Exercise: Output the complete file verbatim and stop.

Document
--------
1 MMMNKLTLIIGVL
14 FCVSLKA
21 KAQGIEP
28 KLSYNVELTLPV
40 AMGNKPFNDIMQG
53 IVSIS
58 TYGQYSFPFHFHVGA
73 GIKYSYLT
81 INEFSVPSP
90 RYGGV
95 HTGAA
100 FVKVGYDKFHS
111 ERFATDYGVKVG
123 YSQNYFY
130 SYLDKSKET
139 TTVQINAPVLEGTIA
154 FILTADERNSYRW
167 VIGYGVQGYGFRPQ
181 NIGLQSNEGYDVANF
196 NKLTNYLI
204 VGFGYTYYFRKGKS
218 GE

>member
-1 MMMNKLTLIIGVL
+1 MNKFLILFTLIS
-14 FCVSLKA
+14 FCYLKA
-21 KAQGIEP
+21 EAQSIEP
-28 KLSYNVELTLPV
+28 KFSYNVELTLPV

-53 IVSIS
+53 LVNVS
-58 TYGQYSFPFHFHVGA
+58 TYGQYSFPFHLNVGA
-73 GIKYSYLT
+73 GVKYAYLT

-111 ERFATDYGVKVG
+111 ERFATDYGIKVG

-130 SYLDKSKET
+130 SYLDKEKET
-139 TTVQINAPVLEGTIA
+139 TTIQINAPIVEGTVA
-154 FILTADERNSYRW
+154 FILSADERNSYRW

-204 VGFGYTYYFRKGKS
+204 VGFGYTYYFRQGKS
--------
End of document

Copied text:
1 MMMNKLTLIIGVL
14 FCVSLKA
21 KAQGIEP
28 KLSYNVELTLPV
40 AMGNKPFNDIMQG
53 IVSIS
58 TYGQYSFPFHFHVGA
73 GIKYSYLT
81 INEFSVPSP
90 RYGGV
95 HTGAA
100 FVKVGYDKFHS
111 ERFATDYGVKVG
123 YSQNYFY
130 SYLDKSKET
139 TTVQINAPVLEGTIA
154 FILTADERNSYRW
167 VIGYGVQGYGFRPQ
181 NIGLQSNEGYDVANF
196 NKLTNYLI
204 VGFGYTYYFRKGKS
218 GE

>member
-1 MMMNKLTLIIGVL
+1 MNKFLILFTLIS
-14 FCVSLKA
+14 FCYLKA
-21 KAQGIEP
+21 EAQSIEP
-28 KLSYNVELTLPV
+28 KFSYNVELTLPV

-53 IVSIS
+53 LVNVS
-58 TYGQYSFPFHFHVGA
+58 TYGQYSFPFHLNVGA
-73 GIKYSYLT
+73 GVKYAYLT

-111 ERFATDYGVKVG
+111 ERFATDYGIKVG

-130 SYLDKSKET
+130 SYLDKEKET
-139 TTVQINAPVLEGTIA
+139 TTIQINAPIVEGTVA
-154 FILTADERNSYRW
+154 FILSADERNSYRW

-204 VGFGYTYYFRKGKS
+204 VGFGYTYYFRQGKS